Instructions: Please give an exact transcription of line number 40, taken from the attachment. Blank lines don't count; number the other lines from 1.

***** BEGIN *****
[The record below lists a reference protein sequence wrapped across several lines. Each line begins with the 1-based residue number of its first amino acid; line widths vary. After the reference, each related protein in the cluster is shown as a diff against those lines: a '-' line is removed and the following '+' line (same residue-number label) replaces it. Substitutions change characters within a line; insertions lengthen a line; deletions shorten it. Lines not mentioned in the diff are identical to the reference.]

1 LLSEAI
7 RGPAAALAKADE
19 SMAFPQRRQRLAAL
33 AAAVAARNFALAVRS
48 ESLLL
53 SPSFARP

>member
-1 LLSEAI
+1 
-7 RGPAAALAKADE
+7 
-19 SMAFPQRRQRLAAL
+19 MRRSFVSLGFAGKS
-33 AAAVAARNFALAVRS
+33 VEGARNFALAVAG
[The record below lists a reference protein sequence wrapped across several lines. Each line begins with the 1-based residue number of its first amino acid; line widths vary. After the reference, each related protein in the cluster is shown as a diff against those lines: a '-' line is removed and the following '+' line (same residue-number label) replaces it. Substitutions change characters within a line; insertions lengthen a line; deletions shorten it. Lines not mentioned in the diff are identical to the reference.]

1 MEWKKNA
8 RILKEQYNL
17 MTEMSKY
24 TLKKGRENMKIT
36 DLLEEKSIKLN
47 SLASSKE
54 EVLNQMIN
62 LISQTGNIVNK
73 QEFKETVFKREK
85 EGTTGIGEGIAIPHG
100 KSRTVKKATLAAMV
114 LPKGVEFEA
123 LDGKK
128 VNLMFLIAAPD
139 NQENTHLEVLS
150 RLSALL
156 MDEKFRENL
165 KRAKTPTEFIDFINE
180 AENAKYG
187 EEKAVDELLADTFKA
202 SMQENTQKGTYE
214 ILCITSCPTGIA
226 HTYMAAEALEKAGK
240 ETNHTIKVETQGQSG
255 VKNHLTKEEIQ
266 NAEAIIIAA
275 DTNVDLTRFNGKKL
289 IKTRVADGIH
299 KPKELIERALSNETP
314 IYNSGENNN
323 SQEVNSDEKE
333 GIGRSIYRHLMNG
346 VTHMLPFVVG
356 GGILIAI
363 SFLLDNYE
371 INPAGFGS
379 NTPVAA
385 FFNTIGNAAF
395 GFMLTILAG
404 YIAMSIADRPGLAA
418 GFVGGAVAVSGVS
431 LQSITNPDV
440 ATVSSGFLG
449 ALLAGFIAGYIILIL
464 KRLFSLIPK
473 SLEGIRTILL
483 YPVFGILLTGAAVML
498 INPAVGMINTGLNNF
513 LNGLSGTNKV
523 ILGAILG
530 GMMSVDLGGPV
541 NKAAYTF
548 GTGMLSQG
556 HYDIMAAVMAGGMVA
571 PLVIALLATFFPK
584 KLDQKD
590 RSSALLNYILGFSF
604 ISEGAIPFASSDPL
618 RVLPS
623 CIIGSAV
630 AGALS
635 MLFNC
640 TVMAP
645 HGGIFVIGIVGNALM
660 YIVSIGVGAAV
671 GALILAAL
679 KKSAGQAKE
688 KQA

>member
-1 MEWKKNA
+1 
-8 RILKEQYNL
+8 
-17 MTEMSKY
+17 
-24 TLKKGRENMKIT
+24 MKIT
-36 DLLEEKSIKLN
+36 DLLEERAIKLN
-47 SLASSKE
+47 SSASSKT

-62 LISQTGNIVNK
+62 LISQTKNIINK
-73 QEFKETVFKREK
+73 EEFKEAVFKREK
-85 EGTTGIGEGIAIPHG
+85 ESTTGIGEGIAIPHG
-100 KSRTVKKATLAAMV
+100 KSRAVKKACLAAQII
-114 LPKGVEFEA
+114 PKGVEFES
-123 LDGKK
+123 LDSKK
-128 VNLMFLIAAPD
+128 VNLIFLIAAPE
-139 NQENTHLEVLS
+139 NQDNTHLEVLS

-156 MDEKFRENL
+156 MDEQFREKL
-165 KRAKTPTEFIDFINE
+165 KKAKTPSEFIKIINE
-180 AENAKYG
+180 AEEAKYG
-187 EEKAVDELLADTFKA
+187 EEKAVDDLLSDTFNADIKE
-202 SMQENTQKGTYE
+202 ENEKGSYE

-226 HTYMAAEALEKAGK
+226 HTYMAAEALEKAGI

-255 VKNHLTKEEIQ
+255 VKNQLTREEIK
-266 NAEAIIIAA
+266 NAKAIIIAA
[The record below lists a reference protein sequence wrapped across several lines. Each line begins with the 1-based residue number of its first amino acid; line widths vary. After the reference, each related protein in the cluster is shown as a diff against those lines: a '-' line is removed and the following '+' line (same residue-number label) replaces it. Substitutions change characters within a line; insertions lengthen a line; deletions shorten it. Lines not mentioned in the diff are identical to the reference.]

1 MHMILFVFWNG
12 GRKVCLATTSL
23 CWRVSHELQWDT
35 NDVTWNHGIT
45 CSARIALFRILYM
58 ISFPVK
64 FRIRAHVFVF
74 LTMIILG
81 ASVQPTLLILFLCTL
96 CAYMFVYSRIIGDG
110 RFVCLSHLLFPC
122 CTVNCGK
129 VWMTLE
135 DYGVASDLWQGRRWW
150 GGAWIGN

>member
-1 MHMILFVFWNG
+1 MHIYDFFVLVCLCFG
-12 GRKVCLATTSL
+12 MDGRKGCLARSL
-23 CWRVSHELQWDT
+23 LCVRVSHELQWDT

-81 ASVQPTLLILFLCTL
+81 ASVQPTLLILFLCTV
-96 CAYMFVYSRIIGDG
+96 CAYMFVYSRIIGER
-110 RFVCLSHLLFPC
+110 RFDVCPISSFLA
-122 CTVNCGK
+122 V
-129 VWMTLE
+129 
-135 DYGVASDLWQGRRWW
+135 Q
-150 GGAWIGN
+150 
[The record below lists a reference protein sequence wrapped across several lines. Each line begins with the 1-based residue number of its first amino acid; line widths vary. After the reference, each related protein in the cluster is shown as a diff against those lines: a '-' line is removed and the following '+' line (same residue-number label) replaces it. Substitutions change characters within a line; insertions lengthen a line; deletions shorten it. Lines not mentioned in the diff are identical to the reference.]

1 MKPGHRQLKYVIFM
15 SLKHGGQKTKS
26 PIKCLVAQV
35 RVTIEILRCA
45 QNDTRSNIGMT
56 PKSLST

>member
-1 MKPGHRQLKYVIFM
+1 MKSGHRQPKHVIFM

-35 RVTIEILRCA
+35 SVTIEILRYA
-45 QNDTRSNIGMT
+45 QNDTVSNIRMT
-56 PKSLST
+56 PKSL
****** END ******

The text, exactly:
226 HTYMAAEALEKAGK